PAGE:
Many English families emigrated to North American colonies in order to escape the political chaos in Britain at this time. Unfortunately, many English families made the trip to the New World under extremely harsh conditions. Overcrowding on the ships caused the majority of the immigrants to arrive diseased, famished, and destitute from the long journey across the stormy Atlantic. Despite these hardships, many of the families prospered and went on to make invaluable contributions to the development of the cultures of the United States and Canada. Early North American immigration records have revealed a number of people bearing the name McQuilkand or a variant listed above: William Wilkinson, who arrived in Virginia in 1606, 14 years before the "Mayflower"; Lawrence Wilkinson, who arrived in Providence, RI in 1645; Daniell Wilkinson, who arrived in Providence, RI in 1679.

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Motto


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Motto



The motto was originally a war cry or slogan. Mottoes first began to be shown with arms in the 14th and 15th centuries, but were not in general use until the 17th century. Thus the oldest coats of arms generally do not include a motto. Mottoes seldom form part of the grant of arms: Under most heraldic authorities, a motto is an optional component of the coat of arms, and can be added to or changed at will; many families have chosen not to display a motto.

Motto: Non mihi sed tibi gloria
Motto Translation: Glory to thee, not to me.


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McQuilkand Family Crest Products


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McQuilkand Family Crest Products




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See Also


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See Also




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Citations


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Citations



    Other References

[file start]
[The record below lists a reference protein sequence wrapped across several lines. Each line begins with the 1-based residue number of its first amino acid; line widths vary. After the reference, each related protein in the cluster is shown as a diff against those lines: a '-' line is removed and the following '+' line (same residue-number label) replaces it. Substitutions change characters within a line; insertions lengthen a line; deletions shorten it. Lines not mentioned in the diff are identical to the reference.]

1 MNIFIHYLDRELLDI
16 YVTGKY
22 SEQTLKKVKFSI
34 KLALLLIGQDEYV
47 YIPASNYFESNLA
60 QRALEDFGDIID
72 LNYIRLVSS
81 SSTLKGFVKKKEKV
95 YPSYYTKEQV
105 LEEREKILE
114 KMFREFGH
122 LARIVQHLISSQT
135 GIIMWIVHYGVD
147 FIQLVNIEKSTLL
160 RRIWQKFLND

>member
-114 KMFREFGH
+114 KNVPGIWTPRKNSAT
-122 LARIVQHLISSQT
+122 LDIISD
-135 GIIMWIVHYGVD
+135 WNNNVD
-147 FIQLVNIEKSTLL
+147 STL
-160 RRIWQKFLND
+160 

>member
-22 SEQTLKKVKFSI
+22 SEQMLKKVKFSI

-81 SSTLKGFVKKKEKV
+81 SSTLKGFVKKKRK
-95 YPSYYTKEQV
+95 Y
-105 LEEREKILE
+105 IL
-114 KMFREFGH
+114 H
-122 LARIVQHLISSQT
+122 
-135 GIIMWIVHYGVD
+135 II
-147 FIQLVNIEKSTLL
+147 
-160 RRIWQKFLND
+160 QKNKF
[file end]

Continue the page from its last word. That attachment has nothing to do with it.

1. Robb H. Amanda and Andrew Chesler. Encyclopedia of American Family Names. New York: Haper Collins, 1995. Print. (ISBN 0-06-270075-8).
    2. Zieber, Eugene. Heraldry in America. Philadelphia: Genealogical Publishing Co. Print.
    3. Passenger Lists of Vessels Arriving at Galveston Texas 1896-1951. National Archives Washington DC. Print.
    4. Humble, Richard. The Fall of Saxon England. New York: Barnes and Noble, 1975. Print. (ISBN 0-88029-987-8).
    5. Crispin, M. Jackson and Leonce Mary. Falaise Roll Recording Prominent Companions of William Duke of Normandy at the Conquest of England. Baltimore: Genealogical Publishing. Print.
    6. Burke, Sir Bernard. Burke's Genealogical and Heraldic History of the Landed Gentry: Including American Families with British Ancestry. (2 Volumes). London: Burke Publishing, 1939. Print.
    7. Markale, J. Celtic Civilization. London: Gordon & Cremonesi, 1976. Print.
    8. Bolton, Charles Knowles. Bolton's American Armory. Baltimore: Heraldic Book Company, 1964. Print.
    9. Egle, William Henry. Pennsylvania Genealogies Scotch-Irish and German. Harrisburg: L.S. Hart, 1886. Print.
    10. The Norman People and Their Existing Descendants in the British Dominions and the United States Of America. Baltimore: Genealogical Publishing, 1975. Print. (ISBN 0-8063-0636-X).
    11. ...

    The McQuilkand Family Crest was acquired from the Houseofnames.com archives. The McQuilkand Family Crest was drawn according to heraldic standards based on published blazons. We generally include the oldest published family crest once associated with each surname.

    This page was last modified on 21 June 2013 at 14:01.